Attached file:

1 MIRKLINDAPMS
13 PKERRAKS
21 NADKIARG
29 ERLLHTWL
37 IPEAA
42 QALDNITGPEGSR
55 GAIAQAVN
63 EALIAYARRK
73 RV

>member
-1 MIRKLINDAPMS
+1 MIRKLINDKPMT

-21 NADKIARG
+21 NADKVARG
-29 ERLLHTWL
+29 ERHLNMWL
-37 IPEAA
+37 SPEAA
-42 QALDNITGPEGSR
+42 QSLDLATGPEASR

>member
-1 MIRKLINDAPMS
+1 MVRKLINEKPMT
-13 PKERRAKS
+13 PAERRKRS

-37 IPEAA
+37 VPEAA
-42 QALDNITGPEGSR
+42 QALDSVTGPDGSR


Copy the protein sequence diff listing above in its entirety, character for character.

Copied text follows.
1 MIRKLINDAPMS
13 PKERRAKS
21 NADKIARG
29 ERLLHTWL
37 IPEAA
42 QALDNITGPEGSR
55 GAIAQAVN
63 EALIAYARRK
73 RV

>member
-1 MIRKLINDAPMS
+1 MIRKLINDKPMT

-21 NADKIARG
+21 NADKVARG
-29 ERLLHTWL
+29 ERHLNMWL
-37 IPEAA
+37 SPEAA
-42 QALDNITGPEGSR
+42 QSLDLATGPEASR

>member
-1 MIRKLINDAPMS
+1 MVRKLINEKPMT
-13 PKERRAKS
+13 PAERRKRS

-37 IPEAA
+37 VPEAA
-42 QALDNITGPEGSR
+42 QALDSVTGPDGSR